Summer of Haskell 2017

Final results for 2017

Posted on September 15, 2017 by Niki Vazou & Jasper Van der Jeugt (permalink)

Hey all,

The Summer of Haskell 2017 is officially over!

We want to thank the students, mentors and sponsors for the great and productive summer.

Before, getting into the details of the past summer, we’d like to mention that we will start preparation for the next Summer of Haskell soon. For that purpose, we will be looking for:

Please reach out to us (m@jaspervdj.be & nvazou@cs.umd.edu) if you are interested in any of the above!

Now, let’s talk about the past summer. We are extremely pleased that many students were able to complete their projects successfully. Other students were not able to meet the goals they set initially, but despite that the students were still able to make valuable and impressive contributions to both the projects and the ecosystem as a whole.

Additionally, it seems like some students are very interested in continuing to contribute to the Haskell open-source community, which we of course gladly encourage!

Here is what the students said about their Summer of Haskell 2017 projects:

  1. Safe streaming with linear types
    Student: Edvard Hübinette
    Mentor: Arnaud Spiwack

    This student successfully completed the project.

    The unsafety that arose from implicitly repeated effects when accessing old stream states was resolved neatly by making the streams linear. To make this possible, linear counterparts of the functor/applicative/monad stack was developed. A major discovery of the project was that the price we paid for safe streams is the absence of take-like operations; an important part of the programming model.

    Since this project requires a pre-alpha version of the GHC compiler, the main focus after the safety issues were resolved shifted to communication and documentation of the experience of developing with linear type systems; indeed a very interesting experience! Through this opportunity I have learned an incredible lot, gotten in touch with fantastic people in the industry, and gotten the opportunity to share my findings with an interested community; all of which have been awesome.

    For more information, see: https://github.com/m0ar/safe-streaming#list-of-interesting-parts-to-check-out.

  2. Bringing Sanity to the GHC Performance Test-Suite
    Student: Jared Weakly
    Mentor: Ben Gamari

    This student successful completed the project.

    The experience was great! I learned a lot about doing real work on real code (y’know, the old creaky code of nightmares where you can’t just start over “the right way” like you do in school projects). My blog https://jaredweakly.com goes over a lot more detail than I can provide here but it’s safe to say that I loved this first experience of giving back to the Haskell community which has helped me out so much and given me a language I deeply enjoy.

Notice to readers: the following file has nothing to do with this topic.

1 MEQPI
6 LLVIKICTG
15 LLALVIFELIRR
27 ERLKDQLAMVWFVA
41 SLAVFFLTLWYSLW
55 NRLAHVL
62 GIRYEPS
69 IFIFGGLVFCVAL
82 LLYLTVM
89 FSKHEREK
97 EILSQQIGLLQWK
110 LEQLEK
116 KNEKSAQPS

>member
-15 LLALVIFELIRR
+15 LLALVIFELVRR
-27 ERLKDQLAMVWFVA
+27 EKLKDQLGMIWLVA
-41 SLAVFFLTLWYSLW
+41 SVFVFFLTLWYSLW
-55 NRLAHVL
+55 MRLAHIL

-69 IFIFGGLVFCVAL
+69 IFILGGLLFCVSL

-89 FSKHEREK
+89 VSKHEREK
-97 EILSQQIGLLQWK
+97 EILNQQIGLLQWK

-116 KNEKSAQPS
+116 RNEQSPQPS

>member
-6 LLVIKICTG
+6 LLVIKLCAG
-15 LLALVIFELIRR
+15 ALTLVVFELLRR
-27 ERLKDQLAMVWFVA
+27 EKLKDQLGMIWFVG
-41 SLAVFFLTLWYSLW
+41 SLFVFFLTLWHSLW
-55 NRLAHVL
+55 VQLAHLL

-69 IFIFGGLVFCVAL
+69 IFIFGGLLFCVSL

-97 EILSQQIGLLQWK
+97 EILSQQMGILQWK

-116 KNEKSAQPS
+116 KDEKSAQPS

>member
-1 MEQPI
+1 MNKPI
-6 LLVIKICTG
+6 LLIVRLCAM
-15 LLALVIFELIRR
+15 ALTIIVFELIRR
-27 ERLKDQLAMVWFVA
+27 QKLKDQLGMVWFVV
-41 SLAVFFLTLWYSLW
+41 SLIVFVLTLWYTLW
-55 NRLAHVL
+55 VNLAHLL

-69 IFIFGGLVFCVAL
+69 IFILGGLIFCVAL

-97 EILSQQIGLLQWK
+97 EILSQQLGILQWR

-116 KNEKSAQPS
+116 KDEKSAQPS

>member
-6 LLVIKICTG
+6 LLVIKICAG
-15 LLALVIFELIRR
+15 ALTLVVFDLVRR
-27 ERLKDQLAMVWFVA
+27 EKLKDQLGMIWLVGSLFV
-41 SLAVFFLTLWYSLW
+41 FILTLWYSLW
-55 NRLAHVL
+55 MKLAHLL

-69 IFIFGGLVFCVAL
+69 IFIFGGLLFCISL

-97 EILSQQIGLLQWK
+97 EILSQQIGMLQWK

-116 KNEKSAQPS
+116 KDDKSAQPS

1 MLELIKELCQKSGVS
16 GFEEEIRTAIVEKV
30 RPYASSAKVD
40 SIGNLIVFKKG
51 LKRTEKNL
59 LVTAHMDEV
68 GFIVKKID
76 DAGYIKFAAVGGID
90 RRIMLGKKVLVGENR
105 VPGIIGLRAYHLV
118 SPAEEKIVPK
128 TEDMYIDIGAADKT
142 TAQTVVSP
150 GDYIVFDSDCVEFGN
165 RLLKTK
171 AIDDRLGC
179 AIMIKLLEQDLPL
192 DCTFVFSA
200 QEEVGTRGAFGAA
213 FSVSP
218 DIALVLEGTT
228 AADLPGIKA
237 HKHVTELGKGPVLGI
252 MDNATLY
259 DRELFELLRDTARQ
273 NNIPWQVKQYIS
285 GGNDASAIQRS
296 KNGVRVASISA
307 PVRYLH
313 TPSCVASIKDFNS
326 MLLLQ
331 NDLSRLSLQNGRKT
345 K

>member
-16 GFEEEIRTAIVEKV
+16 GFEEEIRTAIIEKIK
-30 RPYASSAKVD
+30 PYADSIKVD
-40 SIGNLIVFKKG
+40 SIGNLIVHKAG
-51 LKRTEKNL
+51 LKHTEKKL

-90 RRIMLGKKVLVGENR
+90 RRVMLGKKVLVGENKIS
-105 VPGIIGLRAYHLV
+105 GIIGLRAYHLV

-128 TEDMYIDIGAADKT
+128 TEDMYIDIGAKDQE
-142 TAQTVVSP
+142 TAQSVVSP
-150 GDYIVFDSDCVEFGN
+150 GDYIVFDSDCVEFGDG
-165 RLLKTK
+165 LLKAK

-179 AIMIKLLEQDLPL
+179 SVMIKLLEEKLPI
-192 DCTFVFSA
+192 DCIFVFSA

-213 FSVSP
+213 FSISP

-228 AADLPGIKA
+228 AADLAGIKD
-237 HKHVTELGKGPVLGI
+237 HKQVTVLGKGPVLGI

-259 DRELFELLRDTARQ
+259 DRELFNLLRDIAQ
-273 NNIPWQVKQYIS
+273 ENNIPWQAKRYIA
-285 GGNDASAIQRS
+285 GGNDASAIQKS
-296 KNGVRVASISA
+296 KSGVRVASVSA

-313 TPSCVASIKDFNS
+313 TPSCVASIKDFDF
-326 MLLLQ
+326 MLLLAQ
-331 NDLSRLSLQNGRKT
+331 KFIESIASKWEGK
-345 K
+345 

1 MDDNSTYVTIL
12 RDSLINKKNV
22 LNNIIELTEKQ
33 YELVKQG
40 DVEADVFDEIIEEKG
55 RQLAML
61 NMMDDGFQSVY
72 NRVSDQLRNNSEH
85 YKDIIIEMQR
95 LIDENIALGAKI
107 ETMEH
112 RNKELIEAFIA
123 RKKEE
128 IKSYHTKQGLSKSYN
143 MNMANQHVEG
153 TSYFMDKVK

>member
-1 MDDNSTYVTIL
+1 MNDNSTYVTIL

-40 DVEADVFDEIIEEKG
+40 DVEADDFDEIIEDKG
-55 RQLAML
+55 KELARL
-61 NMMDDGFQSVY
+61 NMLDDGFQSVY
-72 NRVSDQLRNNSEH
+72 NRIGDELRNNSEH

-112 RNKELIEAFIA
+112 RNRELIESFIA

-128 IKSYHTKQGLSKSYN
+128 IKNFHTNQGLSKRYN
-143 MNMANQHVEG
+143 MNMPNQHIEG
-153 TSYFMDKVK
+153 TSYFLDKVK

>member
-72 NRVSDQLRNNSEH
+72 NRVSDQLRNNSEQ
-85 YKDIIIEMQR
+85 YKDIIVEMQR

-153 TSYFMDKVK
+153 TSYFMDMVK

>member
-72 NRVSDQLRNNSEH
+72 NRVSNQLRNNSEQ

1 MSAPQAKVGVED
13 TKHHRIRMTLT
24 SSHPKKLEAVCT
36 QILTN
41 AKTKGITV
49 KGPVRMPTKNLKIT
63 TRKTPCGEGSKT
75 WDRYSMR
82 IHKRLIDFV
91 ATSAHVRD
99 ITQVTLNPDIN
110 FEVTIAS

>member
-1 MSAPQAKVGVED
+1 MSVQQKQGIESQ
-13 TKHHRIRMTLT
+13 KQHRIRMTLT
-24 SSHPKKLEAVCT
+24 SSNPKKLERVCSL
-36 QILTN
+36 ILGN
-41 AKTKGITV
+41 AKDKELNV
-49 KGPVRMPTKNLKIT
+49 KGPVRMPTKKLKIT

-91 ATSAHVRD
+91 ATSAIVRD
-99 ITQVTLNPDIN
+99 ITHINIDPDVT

For more information, see: https://jaredweakly.com/blog/category/blog/.

  3. Haskell IDE Engine
    Student: Zubin Duggal
    Mentor: Alan Zimmerman Status: Completed Link: https://github.com/haskell/haskell-ide-engine

    This student successfully completed the project.

    I had a lot of fun working on this HSOC. I got the chance to work on trying to fix a key issue in the Haskell ecosystem - editor integration and IDE-like functionality. HIE is now starting to be used in the wild, and it feels good to work on something useful to other people. This also wouldn’t have been possible without the guidance of my mentor, Alan Zimmerman.

  4. Last Mile for cabal new-build
    Student: Francesco Gazzetta
    Mentor: Daniel Wagner

    This student partially completed the project.

    Working on an open source project so widely used by the community was amazing! Here’s a brief summary of what has been done:

    • new-build and new-test were already done when I started
    • new-run
    • same functionality as old-run, plus new-build target syntax
    • also makes data-files work in new-build projects
    • new-bench
    • new-exec (is in the process of being merged)
    • new-install (part of it, which includes the cabal new-install some-hackage-package usecase. I’m currently polishing it)

    For more information, see: http://fgaz.me/posts/2017-09-13-hsoc-cabal-new-build-status-update-1/.

  5. Totality checking base with Liquid Haskell
    Student: Sean Leffler